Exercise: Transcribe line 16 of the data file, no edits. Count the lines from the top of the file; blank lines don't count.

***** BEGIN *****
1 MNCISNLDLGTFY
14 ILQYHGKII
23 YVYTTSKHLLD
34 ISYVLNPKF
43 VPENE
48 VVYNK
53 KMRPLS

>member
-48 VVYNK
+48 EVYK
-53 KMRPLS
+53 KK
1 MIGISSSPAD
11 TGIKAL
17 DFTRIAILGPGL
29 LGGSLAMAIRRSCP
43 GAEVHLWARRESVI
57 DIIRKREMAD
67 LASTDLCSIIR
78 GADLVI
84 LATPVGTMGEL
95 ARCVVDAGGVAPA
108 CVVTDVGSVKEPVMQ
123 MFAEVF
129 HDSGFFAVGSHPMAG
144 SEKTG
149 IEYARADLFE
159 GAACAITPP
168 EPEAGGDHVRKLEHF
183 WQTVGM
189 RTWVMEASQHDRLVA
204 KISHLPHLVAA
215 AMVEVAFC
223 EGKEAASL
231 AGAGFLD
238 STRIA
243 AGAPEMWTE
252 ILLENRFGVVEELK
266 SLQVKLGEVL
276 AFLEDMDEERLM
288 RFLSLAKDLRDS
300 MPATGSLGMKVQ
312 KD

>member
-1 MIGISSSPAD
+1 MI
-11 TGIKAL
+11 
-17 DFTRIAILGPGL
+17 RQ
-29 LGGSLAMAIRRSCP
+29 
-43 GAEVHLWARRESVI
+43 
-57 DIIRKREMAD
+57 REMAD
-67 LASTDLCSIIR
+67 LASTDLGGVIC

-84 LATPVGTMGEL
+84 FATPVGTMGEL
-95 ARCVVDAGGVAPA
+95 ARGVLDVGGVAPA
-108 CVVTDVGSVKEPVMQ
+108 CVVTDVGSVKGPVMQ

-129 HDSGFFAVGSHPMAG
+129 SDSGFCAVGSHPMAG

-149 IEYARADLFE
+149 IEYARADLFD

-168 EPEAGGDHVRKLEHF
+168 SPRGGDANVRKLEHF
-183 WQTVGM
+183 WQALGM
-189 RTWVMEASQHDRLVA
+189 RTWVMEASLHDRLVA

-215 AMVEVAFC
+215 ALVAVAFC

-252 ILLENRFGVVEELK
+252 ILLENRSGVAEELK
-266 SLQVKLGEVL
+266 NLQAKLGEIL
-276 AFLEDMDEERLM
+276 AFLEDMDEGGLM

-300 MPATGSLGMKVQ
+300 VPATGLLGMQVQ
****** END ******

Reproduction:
29 LGGSLAMAIRRSCP